In running their buildings, co-op boards need to pay attention to the lessons of Levandusky vs. One Fifth Avenue Apartment Corporation. Under the certificate of incorporation and the proprietary lease, a board of directors has broad authority, but it has to exercise this power properly. Let’s look at three common issues that a board may face and see how the Levandusky case, which adopted the Business Judgment Rule as the governing standard for reviewing board action, would apply.
A sale. A shareholder seeks to sell the unit and submits an application package. A board member would like to buy the unit so her mother can live there. How is the board to react to the application package?
A disability. A shareholder claims to have a disability and seeks to keep a dog in the apartment, even though there’s a prohibition against pets.
A fine. A shareholder gets into a dispute with the board and becomes rude and insulting. The board fines the shareholder $25,000 in connection with the underlying dispute.
How does the Business Judgment Rule apply to these situations? The rule prohibits the courts from inquiring into the actions of corporate directors, provided that they are taken in good faith, in the exercise of honest judgment, and in the lawful and legitimate furtherance of corporate purposes. Board actions must have a legitimate relationship to the welfare of the cooperative; cannot deliberately single out individuals for harmful treatment; must be taken with notice or concerns or consideration of all of the relevant facts; and cannot go beyond the scope of the board’s authority. Given those four constraints, let’s go back and look at the situations cited earlier
A sale. A unit is for sale, and a board member would like to buy the unit so her mother can live there. This is a question of possible self-dealing. It also raises the same question we asked earlier: would a board’s decision to turn down the application be in the cooperative’s best interests, or just the board member’s? On the face of it, I think most people would say that’s clearly self-interest. But there may be considerations that a board could point to. For example, it might be a very family-oriented co-op, and there may be a value in having family units. Or there may be a tradition in the building of having only families reside there. But the overriding question would be: is this in the best interest of the cooperative?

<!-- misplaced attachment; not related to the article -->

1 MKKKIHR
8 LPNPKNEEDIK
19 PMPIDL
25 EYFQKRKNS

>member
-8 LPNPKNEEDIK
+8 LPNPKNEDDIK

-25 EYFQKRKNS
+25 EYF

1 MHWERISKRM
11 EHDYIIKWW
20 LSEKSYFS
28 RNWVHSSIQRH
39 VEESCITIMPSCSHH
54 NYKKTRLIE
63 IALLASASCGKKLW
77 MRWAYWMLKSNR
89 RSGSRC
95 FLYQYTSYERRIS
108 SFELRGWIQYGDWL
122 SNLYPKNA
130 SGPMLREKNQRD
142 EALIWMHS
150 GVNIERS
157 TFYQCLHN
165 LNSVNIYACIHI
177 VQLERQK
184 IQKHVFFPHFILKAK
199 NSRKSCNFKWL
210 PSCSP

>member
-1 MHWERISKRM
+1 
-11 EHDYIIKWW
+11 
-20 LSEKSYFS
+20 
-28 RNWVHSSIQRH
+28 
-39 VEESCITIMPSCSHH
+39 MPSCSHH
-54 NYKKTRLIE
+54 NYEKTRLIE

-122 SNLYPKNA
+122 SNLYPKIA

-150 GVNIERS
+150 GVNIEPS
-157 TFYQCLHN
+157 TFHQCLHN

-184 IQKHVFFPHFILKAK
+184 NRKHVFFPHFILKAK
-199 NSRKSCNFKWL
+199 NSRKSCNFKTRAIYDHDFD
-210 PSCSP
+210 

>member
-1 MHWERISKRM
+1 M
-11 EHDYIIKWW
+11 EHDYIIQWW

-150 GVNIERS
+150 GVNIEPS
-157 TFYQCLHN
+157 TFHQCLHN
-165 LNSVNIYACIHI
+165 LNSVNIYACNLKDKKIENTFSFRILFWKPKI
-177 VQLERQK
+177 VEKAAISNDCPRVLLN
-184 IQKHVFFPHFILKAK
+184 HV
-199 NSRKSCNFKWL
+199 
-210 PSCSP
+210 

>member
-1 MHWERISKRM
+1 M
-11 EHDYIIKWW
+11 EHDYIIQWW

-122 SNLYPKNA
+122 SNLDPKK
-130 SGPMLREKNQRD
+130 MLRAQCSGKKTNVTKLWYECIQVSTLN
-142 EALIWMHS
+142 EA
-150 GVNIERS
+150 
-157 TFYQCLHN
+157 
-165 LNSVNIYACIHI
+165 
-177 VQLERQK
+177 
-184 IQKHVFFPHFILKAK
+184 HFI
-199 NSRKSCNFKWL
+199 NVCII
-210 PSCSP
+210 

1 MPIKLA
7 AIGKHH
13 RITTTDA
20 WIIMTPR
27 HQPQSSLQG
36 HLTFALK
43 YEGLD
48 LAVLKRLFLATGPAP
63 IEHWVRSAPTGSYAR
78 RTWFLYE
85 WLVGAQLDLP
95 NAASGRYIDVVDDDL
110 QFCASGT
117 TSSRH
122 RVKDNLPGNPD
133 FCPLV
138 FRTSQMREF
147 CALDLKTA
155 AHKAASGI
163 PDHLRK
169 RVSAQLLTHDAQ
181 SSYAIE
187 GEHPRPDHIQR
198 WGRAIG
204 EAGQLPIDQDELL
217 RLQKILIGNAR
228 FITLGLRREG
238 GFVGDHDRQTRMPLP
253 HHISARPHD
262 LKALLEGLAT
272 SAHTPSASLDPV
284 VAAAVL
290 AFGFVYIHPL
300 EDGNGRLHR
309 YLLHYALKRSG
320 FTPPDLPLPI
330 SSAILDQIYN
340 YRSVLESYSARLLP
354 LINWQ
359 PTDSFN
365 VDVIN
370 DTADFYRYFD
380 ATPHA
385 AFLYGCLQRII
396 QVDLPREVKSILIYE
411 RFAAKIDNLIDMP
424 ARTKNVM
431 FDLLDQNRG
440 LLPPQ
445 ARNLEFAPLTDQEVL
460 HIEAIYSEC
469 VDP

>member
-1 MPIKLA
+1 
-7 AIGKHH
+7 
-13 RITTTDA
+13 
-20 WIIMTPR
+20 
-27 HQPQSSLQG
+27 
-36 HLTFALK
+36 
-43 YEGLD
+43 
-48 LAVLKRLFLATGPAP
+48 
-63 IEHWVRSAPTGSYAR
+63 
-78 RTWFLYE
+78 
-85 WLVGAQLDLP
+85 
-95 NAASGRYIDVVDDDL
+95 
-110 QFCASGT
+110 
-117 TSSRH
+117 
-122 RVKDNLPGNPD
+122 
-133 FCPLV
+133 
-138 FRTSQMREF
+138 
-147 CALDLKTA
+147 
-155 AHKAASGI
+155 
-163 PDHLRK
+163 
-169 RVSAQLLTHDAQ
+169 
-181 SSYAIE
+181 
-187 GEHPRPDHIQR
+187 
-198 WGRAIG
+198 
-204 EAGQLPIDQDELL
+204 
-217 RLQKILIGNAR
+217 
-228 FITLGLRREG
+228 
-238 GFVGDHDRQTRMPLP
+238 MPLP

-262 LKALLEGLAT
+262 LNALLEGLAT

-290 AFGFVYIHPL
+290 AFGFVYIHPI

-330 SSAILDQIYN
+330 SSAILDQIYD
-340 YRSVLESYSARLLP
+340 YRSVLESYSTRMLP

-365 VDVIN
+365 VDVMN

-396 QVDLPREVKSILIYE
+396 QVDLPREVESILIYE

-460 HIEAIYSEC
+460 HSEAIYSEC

A disability. A shareholder claims to have a disability and wants to keep a dog in the apartment, even though there’s a no pets rule. The board must consider whether it has taken into consideration all relevant facts. The board can’t just say: “No, that’s our rule. You can’t have a dog, whether you claim a disability or not.” The board has to investigate and find out if there is a legitimate disability and whether the dog qualifies as a service animal or emotional-support animal. If so, the board would have to accommodate the shareholder. But before it can make that decision, it has to be aware of the relevant facts. The board has not only the right but the obligation to investigate.
A fine. A shareholder gets into a dispute with the board and becomes rude and insulting. The board fines the shareholder $25,000. One of the four rules that we discussed earlier is that the board can’t deliberately single out an individual for harmful treatment. Has this board done that? The board would have to show that a fine of that magnitude was not simply a punishment. You might have an affluent building where the $25,000 fine is not out of line. But in most buildings, that probably would be considered very high, and a court would probably find that the shareholder had been singled out for harmful treatment.
In each of these cases, the board must look to the fundamental rule set out in the Levandusky case.
Marc Luxemburg is a partner at Gallet Dreyer & Berkey.